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Old 03-05-2012, 10:57 AM
alex alex is offline
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Found the comparison between R and Matlab, questions were asked by a professor of economics so he could introduce either Matlab or R for his students, he wanted to compare both packages based on smartness, good programming habits, it's use in later stage of professional life of students, flexibility and learning curve. ( I just copy pasted useful material so presently I don't have a link for the site )

I have been using R for about 2 years and recently took a 6 week
introductory course to Matlab.
I can give entirely personal answers to your questions.

1. 'How smart?'. Don't know exactly what you mean, but both languages are
extremely functional. Both emphasize writing of functions to call rather
than repeatedly typing in the same code, so they encourage good programming
practice. I started with R, so prefer its syntax.

2. 'Learning curve'. Similar. R has a simpler interface. Matlab has various
enhancements that may help in the learning process, for example the path
browser and workspace browser in which you can interactively keep track of
all the objects in the workspace. Both have comprehensive help packages.

3. 'Further development'. Has to be R- its FREE! I don't know many students
who would fork out the money for a Matlab license.

4. 'Flexibility'. Both are perhaps infinitely flexible. You can write any
code you like, to do any statistical or mathematical processing. I would say
R is better for statistical analysis (though Matlab has a stats package you
can purchase), while Matlab is designed for mathematics. With Matlab you can
compile GUIs to run analyses, which are probably useful for sharing with
people who can't program.

Some other points.
1. I have heard that Matlab is faster than S-PLUS (and hence R?) at
performing calculations.
2. I found Matlab to be quite frustrating in its handling of data- for
example it is extremely difficult to save a data frame in which variables
are labelled with there names

I was exposed to and have used Matlab and R both in and out of the
classroom, both as a student and as an instructor.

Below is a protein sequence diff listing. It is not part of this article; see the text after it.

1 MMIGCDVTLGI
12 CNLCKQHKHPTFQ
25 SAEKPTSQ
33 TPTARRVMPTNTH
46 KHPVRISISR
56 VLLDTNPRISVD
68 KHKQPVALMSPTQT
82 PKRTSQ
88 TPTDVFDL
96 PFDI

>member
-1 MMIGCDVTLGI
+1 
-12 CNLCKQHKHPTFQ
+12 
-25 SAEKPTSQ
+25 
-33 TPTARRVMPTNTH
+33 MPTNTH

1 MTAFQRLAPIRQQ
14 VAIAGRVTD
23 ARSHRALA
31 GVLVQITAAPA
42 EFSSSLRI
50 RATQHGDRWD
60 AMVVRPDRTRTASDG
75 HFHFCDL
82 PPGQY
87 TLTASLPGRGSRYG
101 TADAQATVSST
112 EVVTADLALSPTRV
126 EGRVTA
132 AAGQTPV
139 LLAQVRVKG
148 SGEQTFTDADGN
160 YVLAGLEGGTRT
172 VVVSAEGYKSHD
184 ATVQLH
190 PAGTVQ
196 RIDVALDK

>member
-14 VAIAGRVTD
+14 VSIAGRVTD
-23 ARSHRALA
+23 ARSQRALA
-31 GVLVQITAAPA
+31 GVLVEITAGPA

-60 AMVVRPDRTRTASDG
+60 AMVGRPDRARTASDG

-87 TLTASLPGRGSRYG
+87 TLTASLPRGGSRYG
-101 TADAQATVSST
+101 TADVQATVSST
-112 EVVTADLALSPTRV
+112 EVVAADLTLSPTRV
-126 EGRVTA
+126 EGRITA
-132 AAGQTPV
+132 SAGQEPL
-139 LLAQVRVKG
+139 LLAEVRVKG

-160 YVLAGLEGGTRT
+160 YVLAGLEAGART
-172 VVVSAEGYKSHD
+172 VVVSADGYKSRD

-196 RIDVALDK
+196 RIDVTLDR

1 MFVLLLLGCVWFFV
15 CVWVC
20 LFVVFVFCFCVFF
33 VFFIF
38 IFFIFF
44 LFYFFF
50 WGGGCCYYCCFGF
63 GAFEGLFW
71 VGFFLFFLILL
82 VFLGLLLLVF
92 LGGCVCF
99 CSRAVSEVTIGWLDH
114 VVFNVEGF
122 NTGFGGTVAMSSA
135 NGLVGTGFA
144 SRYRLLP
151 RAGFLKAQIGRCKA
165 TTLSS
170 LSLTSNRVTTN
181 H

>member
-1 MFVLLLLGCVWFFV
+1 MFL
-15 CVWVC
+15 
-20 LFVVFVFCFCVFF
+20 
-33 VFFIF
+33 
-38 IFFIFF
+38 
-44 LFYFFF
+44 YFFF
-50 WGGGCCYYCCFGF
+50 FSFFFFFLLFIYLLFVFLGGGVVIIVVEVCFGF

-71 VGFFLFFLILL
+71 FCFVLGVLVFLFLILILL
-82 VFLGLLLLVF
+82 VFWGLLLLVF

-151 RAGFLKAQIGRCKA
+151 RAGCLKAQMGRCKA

1. Both Matlab and R are "smart." In terms of flexibility, I think they
are both about the same. This includes their FSF or commercial counterparts
Octave and SPlus respectively. With appropriate guidance, all of these
applications can be used to develop better programming habits. As a general
rule the commercial versions have a smoother appearance and better
documentation...but this is not true of R. R has some of the best
documentation around as well as superb on-line support via the R mailing
lists. From a student's perspective access to well written documentation
and on-line support are essential.

2. Both require the user to have some programming experience; otherwise the
learning curve is steep in the beginning. Both can be used to introduce
programming provided you make room in your syllabus for the basics in the
beginning.

3. In my opinion, the main difference -- besides the obvious one...cost --
is that R is easily accessible anywhere in the world, costs nothing (which
makes it affordable for students), has excellent documentation, a robust,
friendly and helpful user base, superior on-line support ...

4. The power of R and Matlab is that they are both easily extensible. If
you can't find a ready-made function to do what you want, you can easily, on
the fly, write your own and then make it a permanent function for your use
at any time

-------------------------------------------------------------

Here is other link for comparison

Comparison of data analysis packages: R, Matlab, SciPy, Excel, SAS, SPSS, Stata

Comparison of data analysis packages: R, Matlab, SciPy, Excel, SAS, SPSS, Stata | AI and Social Science – Brendan O'Connor
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  #32 (permalink)  
Old 03-05-2012, 11:05 AM
alex alex is offline
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Intrigued by SciPy/NumPy/Matplotlib which uses Python as scripting language. Somewhere I read that easy language for Tradestation and Multicharts derived from Python. So it might be easy for easy lang users...
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Old 03-05-2012, 07:03 PM
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Originally Posted by alex View Post
2. I found Matlab to be quite frustrating in its handling of data- for
example it is extremely difficult to save a data frame in which variables
are labelled with there names

Should have tried 'dataset arrays' before making this statement.
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Old 05-05-2012, 03:07 PM
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Wiley: Time Series: Applications to Finance with R and S-Plus, 2nd Edition
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Old 12-05-2012, 09:55 PM
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RcppArmadillo

Quote:
Armadillo is a C++ linear algebra library aiming towards a good balance between speed and ease of use. Integer, floating point and complex numbers are supported, as well as a subset of trigonometric and statistics functions. Various matrix decompositions are provided through optional integration with LAPACK and ATLAS libraries.

for more go to the link.
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Old 13-05-2012, 09:34 PM
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Originally Posted by RAIN View Post
RcppArmadillo



for more go to the link.

Will be handy for NT users...
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